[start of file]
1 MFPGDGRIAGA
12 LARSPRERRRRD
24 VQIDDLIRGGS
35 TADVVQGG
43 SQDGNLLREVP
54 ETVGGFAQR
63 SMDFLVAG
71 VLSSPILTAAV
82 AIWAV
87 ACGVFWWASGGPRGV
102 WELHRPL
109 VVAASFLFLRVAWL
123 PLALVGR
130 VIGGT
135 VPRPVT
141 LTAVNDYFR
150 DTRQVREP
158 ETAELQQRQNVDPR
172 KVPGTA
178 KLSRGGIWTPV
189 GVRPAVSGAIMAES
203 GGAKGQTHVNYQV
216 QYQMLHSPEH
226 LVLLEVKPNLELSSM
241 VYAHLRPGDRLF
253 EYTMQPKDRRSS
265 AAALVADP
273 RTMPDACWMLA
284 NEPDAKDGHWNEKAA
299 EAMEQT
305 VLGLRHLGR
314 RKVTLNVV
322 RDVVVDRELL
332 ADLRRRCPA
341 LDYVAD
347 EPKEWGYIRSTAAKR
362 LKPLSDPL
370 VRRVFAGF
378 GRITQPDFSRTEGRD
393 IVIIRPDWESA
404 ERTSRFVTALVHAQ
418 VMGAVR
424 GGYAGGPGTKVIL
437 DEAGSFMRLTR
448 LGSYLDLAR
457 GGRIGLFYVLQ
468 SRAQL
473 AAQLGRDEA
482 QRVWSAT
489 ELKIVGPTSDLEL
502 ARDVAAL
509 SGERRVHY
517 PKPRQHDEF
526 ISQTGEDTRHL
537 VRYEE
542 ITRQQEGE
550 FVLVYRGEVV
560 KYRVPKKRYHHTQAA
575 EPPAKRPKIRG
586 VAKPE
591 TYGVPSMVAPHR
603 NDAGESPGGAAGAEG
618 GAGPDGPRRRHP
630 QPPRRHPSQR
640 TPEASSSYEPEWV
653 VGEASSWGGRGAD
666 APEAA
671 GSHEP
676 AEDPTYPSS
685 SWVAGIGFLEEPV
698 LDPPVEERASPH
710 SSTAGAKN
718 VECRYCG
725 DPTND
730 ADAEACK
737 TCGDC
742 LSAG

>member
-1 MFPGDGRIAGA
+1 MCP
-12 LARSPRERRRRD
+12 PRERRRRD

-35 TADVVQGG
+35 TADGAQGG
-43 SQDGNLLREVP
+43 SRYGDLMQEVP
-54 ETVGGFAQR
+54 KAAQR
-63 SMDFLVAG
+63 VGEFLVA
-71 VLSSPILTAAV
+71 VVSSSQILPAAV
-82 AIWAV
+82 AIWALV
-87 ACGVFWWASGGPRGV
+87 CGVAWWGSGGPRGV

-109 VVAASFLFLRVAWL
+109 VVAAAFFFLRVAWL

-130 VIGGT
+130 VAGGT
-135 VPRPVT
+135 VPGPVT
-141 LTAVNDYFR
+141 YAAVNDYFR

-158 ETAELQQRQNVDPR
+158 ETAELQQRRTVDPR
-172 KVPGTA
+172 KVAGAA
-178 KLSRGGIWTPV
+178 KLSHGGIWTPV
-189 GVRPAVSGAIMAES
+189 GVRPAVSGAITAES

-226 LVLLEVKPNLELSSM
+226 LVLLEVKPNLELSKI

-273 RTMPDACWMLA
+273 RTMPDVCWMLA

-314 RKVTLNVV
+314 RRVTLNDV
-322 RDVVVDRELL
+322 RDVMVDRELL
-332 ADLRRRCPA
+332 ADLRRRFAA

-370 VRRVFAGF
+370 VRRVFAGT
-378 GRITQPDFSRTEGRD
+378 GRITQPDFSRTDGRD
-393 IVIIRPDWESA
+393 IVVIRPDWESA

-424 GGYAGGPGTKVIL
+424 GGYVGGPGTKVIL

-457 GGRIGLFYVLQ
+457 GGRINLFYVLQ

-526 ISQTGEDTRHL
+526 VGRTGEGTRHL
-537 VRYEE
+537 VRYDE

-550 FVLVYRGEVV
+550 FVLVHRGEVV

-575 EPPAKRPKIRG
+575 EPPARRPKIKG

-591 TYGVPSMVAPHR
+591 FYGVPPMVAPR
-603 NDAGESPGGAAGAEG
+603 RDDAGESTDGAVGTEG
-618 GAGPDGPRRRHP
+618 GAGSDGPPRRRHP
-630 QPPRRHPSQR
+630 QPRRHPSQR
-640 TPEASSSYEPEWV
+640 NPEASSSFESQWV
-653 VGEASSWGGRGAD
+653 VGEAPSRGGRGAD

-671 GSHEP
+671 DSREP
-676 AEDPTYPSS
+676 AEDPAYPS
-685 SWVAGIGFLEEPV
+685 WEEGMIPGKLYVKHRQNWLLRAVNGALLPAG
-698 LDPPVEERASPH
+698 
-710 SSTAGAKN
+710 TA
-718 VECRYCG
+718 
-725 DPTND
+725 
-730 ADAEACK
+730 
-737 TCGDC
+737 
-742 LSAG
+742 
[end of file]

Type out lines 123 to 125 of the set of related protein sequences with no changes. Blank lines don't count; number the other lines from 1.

-370 VRRVFAGF
+370 VRRVFAGT
-378 GRITQPDFSRTEGRD